Healthy Living: Shyness and Social Anxiety

Updated 2 years ago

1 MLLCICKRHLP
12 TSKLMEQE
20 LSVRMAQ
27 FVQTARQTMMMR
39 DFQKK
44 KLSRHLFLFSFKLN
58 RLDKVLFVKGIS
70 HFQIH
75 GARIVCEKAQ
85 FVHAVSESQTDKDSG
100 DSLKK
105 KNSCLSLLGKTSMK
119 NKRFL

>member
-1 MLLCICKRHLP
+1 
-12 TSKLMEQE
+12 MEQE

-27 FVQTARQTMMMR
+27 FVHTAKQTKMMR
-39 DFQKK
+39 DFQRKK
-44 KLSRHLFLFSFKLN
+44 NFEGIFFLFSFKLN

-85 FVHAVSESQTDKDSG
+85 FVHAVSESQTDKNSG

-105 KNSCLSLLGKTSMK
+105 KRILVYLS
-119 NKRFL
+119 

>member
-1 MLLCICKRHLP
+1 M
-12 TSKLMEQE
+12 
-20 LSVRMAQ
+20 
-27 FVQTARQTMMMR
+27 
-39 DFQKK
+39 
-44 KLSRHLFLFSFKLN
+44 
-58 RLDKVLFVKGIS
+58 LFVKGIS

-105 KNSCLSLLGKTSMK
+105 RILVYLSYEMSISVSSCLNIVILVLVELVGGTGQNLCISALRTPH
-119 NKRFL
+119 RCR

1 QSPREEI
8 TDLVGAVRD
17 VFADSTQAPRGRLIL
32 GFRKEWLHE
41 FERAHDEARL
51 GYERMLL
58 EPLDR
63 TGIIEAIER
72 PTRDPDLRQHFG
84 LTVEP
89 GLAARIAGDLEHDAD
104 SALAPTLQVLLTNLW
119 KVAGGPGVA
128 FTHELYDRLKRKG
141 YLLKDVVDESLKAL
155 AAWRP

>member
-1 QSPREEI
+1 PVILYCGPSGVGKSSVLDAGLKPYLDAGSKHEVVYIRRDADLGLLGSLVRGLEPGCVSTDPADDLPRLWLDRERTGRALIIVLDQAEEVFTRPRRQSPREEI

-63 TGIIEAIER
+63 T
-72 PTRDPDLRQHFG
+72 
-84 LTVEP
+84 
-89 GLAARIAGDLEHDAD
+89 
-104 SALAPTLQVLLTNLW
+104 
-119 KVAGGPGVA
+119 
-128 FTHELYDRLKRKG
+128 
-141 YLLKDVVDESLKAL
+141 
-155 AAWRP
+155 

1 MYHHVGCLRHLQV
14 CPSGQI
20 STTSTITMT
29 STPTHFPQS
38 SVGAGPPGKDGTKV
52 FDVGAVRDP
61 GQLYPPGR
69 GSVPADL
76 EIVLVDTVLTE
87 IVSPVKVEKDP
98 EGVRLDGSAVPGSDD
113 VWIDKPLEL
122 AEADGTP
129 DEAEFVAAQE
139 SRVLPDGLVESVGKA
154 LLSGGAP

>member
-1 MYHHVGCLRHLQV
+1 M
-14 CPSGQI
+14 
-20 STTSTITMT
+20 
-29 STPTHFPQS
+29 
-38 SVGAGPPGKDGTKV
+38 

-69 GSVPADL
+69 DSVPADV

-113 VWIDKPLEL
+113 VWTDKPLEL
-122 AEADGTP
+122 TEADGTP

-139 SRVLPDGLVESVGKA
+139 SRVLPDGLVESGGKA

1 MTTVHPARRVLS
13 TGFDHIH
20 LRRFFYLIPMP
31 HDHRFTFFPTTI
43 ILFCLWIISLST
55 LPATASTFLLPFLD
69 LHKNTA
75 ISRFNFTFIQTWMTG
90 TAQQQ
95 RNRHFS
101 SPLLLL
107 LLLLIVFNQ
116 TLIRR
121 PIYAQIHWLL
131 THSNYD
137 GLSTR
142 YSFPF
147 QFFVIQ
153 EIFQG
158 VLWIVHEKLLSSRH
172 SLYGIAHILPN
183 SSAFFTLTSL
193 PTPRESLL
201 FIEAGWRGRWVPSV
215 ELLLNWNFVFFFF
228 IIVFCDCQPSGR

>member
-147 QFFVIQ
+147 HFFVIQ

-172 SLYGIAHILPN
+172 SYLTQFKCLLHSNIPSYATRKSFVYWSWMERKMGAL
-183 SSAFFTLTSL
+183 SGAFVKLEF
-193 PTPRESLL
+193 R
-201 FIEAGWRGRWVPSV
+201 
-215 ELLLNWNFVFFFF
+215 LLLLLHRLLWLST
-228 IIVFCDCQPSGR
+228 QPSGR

By- Dr. David PrescottHolidays like July 4th is often a time to get together with family, friends, or larger crowds of people. However, for some people social situations like this invoke intense anxiety, worry, and a strong desire to avoid people. Shyness and social anxiety often differ for adults and children, but the underlying fears and causes are basically the same. What Causes Shyness? Shyness is considered a personality trait, and like most traits it seems to develop due to biological, psychological, and social factors. Extreme shyness tends to run in families, and seems related to a person’s temperament. There is some thinking that shy people naturally prefer to remain withdrawn from others, or that they are very emotionally reactive to upsetting social interactions. Interactions in a person’s home environment, such as frequently being shamed or criticized, can also play a role in causing a person to be shy and withdrawn. Or, significant life changes such as moving, changing schools, changing jobs, or changes in family can sometimes be associated with an increase in shyness. When Does Shyness Become Social Phobia? A phobia is a specific fear of a person, thing, or situation. In social phobia, a shy person becomes overwhelmed by the thought of interacting with other people to the point where their fears and avoidance begin to significantly disrupt their life. Symptoms of social phobia include: • Extreme anxiety about being with other people and having a hard time talking to them, even though they wish they could • Be very self-conscious in front of other people and feel embarrassed • Be very afraid that other people will judge them • Worry for days or weeks before an event where other people will be • Stay away from places where there are other people • Blush, sweat, tremble, or feel nauseous around other people What is Unhelpful to People with Shyness or Social Phobia? It is generally not helpful to people who are shy or have social phobia to pressure them about interacting with others. Criticizing or dismissing their fears often makes things worse. Helping the person set small goals, or simply listening to some of their worries is often a good place to start. Should a Person Get Help for Shyness or Social Phobia? Counseling can be very helpful in teaching people who are very shy or who have social phobia how to keep their fears in check so they can do things with others that they truly enjoy. Experts in the area of extreme shyness often use the idea of “social fitness” to help explain how people can reduce their worries about interacting with others. Staying Socially Fit: Just as our bodies and minds can quickly get out of shape if we don’t exercise them, experts believe that our social skills quickly diminish if we don’t use them. Thus, treatment models for shyness or social phobia usually involve structured practice being around others. Treatment can help people change negative automatic thoughts about social interactions (for example, “I know if I talk to someone I will say something dumb”). People can also learn relaxation skills to reduce racing heartbeats or rapid breathing. Sometimes, assertiveness skills allow shy people to better stand up for themselves, which makes social interactions less stressful. For more information: American Psychological Association: Institute of Mental Health: Shyness Institute: